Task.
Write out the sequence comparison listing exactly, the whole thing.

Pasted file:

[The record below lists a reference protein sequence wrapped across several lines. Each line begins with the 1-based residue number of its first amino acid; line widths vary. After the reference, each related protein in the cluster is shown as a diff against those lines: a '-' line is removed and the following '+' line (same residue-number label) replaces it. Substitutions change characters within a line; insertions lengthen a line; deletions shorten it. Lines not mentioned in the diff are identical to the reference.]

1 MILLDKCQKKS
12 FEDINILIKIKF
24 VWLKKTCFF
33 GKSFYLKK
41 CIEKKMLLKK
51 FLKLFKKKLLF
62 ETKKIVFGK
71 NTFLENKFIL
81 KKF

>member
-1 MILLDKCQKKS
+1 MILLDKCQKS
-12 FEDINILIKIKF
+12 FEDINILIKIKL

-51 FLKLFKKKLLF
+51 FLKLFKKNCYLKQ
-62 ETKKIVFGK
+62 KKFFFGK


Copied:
[The record below lists a reference protein sequence wrapped across several lines. Each line begins with the 1-based residue number of its first amino acid; line widths vary. After the reference, each related protein in the cluster is shown as a diff against those lines: a '-' line is removed and the following '+' line (same residue-number label) replaces it. Substitutions change characters within a line; insertions lengthen a line; deletions shorten it. Lines not mentioned in the diff are identical to the reference.]

1 MILLDKCQKKS
12 FEDINILIKIKF
24 VWLKKTCFF
33 GKSFYLKK
41 CIEKKMLLKK
51 FLKLFKKKLLF
62 ETKKIVFGK
71 NTFLENKFIL
81 KKF

>member
-1 MILLDKCQKKS
+1 MILLDKCQKS
-12 FEDINILIKIKF
+12 FEDINILIKIKL

-51 FLKLFKKKLLF
+51 FLKLFKKNCYLKQ
-62 ETKKIVFGK
+62 KKFFFGK